They’re polic­ing the po­lice

Self-ap­pointed watch­dogs fol­low of­fi­cers on pa­trol. Some get ar­rested.

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Kenny Lovett sweated through an in­ter­sec­tion in this Dal­las sub­urb, eyes twitch­ing to ei­ther side of the high­way. He didn’t like be­ing out here ex­posed in Bike Cop Mike’s turf.

Sure enough, en­emy col­ors soon filled the rearview mir­ror of Lovett’s truck — not a bike this time, it was a full-on po­lice cruiser.

“Here we damn go,” Lovett said.

The pa­trol car and a mo­tor­cy­cle sped up and passed him. False alarm.

Lovett and his pas­sen­ger, Kory Watkins, were out on pa­trol as part of North Texas Cop Block, the lo­cal chap­ter of a po­lit­i­cal coali­tion that has sprung up across the coun­try along­side protests against po­lice vi­o­lence in Mis­souri, New York and Cleve­land.

The na­tional Cop Block cam­paign aims to po­lice the po­lice by film­ing traf­fic stops and watch­ing for po­ten­tial vi­o­la­tions of search laws. Here in Ar­ling­ton, the cam­paign has taken on a uniquely Texas spin.

With the two Texas ac­tivists in the cab of Lovett’s big Chevy Ta­hoe, tick­ets and fines be­come “rob­bery,” an ar­rest is “a kid­nap­ping by the state,” a con­cealed­hand­gun per­mit is “a tax on the 2nd Amend­ment.” Laws are mea­sured in in­cre­ments of the rights they take away.

Watkins and Lovett also host a reg­u­lar Fri­day night In­ter­net ra­dio show, urg­ing peo­ple to know their rights, arm them­selves and main­tain vig­i­lance against the po­lice state.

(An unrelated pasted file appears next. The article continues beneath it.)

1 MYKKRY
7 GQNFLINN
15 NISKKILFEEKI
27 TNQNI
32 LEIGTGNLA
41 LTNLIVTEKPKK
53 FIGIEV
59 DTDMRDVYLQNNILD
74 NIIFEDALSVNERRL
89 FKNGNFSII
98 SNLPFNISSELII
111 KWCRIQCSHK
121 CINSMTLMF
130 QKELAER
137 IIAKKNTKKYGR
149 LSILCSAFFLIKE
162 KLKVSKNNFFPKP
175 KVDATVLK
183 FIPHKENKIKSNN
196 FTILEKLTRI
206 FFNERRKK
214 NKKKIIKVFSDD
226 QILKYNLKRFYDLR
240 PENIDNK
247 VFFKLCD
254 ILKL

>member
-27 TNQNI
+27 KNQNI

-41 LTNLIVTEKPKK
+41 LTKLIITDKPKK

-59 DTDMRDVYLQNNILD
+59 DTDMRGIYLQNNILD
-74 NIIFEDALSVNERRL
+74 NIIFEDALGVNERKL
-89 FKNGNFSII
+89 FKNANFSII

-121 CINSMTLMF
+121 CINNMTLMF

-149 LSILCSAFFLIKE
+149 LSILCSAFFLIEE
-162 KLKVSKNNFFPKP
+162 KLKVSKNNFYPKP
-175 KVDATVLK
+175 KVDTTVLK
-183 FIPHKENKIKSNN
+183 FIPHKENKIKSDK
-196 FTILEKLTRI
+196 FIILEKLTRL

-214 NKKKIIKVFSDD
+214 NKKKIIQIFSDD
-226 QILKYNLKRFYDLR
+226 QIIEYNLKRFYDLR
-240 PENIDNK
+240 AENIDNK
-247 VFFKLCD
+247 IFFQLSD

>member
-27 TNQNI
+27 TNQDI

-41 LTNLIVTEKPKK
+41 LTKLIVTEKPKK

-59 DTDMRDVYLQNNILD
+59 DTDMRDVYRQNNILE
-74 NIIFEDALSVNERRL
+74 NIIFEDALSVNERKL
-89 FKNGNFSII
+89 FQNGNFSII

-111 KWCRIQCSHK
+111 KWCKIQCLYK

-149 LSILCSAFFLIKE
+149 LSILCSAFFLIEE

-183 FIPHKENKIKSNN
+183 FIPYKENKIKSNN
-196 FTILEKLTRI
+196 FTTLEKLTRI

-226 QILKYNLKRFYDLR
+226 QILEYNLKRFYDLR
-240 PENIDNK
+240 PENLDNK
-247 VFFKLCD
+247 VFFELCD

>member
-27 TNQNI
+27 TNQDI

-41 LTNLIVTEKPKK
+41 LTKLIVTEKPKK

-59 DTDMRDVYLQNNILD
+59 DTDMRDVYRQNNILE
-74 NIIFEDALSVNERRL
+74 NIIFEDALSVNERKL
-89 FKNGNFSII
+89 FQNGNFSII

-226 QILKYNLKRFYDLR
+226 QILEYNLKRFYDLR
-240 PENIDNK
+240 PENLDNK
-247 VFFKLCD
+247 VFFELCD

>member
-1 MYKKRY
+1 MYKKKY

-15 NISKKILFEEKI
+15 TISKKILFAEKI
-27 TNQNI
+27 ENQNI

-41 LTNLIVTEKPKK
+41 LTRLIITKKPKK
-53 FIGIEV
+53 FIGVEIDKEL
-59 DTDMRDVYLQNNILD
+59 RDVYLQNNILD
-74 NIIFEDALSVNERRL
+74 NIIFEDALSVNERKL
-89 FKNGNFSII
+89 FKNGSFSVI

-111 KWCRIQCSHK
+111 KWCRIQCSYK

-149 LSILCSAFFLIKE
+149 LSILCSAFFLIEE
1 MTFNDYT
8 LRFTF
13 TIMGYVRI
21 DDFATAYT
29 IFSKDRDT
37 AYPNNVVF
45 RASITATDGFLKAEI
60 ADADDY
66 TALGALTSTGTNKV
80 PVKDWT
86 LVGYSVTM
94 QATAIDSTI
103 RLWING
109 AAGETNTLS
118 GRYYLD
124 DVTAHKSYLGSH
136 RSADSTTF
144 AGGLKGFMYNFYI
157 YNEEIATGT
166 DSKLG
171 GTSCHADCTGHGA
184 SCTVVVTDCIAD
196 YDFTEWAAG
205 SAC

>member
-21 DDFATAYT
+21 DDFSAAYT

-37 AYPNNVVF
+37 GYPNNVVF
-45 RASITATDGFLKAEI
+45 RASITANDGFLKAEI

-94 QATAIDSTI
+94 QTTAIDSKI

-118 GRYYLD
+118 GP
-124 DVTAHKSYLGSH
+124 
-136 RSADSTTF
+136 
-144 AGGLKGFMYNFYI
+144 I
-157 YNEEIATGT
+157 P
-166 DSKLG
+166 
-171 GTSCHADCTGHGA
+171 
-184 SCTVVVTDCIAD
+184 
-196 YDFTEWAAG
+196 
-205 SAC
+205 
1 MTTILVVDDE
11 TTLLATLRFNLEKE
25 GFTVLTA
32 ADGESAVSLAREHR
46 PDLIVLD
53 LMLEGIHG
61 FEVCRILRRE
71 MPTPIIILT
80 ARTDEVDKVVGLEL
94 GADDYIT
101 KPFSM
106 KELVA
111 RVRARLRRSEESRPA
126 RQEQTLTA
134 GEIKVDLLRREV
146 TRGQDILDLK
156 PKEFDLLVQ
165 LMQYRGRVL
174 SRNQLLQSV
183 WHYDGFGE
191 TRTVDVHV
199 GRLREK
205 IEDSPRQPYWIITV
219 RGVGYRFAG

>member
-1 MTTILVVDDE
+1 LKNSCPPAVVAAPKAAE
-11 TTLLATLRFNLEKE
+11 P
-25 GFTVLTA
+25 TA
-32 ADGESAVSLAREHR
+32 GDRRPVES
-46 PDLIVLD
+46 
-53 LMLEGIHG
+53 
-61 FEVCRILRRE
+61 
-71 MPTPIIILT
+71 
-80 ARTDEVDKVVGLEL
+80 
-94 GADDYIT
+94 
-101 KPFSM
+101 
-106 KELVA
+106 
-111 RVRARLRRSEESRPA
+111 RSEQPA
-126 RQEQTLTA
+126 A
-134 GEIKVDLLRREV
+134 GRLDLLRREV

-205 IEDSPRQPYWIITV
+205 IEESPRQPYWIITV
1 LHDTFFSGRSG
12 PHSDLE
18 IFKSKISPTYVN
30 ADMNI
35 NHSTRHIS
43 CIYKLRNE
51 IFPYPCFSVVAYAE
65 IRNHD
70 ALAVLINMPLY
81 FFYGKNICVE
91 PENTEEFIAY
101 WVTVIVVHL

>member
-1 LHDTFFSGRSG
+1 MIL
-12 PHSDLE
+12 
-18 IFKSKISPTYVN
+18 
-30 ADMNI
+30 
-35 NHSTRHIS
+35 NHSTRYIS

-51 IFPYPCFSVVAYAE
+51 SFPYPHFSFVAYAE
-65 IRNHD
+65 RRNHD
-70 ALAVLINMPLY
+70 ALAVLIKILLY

“Po­lice get cel­e­brated like rock stars when they slam some­one’s head in the pave­ment,” caller Do­minique Alexan­der re­flected one re­cent night. “We need to fix this stuff.”

“Amen, brother,” Watkins replied.

Out on pa­trol, Watkins and Lovett wait for po­lice traf­fic stops on small in­frac­tions like fail­ing to sig­nal, or vis­its to con­duct wel­fare checks, which they call a broad ex­cuse to carry out a search.

Another Cop Block chap­ter in Texas, in the town of Riesel, brought lawn mow­ers to 75-year-old Gerry Sut­tle’s house when she faced ar­rest be­cause of an over­grown lawn.

Cop Block ac­tivists around the coun­try tend to have a com­mon rou­tine. At a po­lice traf­fic stop, their first step is to pull out cell­phones and yell in­struc­tions to peo­ple who have been pulled over.

That some­times ends up with the ac­tivists get­ting ar­rested, as at­tested to dozens of times on YouTube, where po­lice ac­count­abil­ity groups glee­fully post shout­ing matches be­tween po­lice and protesters.

As in the Oc­cupy move­ment, each Cop Block chap­ter re­lies on so­cial media and bears the cul­tural mark­ers of the places that birthed them. In Berke­ley, ac­count­abil­ity groups want a demil­i­ta­rized po­lice, and the fewer guns on all sides, the bet­ter.

There’s a de­cid­edly dif­fer­ent fla­vor in Ar­ling­ton, where Watkins has a ter­rier named Glock, owns at least two edi­tions of the lib­er­tar­ian-fla­vored “Ron Paul Fam­ily Cook­book” and ar­gues that the open car­ry­ing of firearms is a civil right.